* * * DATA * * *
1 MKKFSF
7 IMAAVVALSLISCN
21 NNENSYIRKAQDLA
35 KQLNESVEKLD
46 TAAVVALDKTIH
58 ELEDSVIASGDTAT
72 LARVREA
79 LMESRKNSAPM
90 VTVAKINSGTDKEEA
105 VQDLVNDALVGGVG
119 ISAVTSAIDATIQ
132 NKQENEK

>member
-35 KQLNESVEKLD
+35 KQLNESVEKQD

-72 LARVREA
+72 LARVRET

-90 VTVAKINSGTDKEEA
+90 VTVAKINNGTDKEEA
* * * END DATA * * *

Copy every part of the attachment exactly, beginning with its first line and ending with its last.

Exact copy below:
1 MKKFSF
7 IMAAVVALSLISCN
21 NNENSYIRKAQDLA
35 KQLNESVEKLD
46 TAAVVALDKTIH
58 ELEDSVIASGDTAT
72 LARVREA
79 LMESRKNSAPM
90 VTVAKINSGTDKEEA
105 VQDLVNDALVGGVG
119 ISAVTSAIDATIQ
132 NKQENEK

>member
-35 KQLNESVEKLD
+35 KQLNESVEKQD

-72 LARVREA
+72 LARVRET

-90 VTVAKINSGTDKEEA
+90 VTVAKINNGTDKEEA